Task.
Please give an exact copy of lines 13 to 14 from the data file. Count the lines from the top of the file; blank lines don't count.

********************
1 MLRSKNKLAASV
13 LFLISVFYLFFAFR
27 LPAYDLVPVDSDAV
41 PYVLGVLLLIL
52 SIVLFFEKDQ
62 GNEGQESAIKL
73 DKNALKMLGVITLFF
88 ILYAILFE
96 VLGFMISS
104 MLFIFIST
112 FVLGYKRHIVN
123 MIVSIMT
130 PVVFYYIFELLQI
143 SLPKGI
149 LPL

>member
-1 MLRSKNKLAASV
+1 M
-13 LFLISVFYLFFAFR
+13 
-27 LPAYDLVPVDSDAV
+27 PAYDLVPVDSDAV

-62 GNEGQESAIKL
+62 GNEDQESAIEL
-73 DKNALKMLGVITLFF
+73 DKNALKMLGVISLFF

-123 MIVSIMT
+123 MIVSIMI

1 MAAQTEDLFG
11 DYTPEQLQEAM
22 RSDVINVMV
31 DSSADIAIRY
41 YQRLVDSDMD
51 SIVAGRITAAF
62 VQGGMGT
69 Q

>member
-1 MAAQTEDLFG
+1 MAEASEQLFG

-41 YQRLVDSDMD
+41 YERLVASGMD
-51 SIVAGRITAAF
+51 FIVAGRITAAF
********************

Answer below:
130 PVVFYYIFELLQI
143 SLPKGI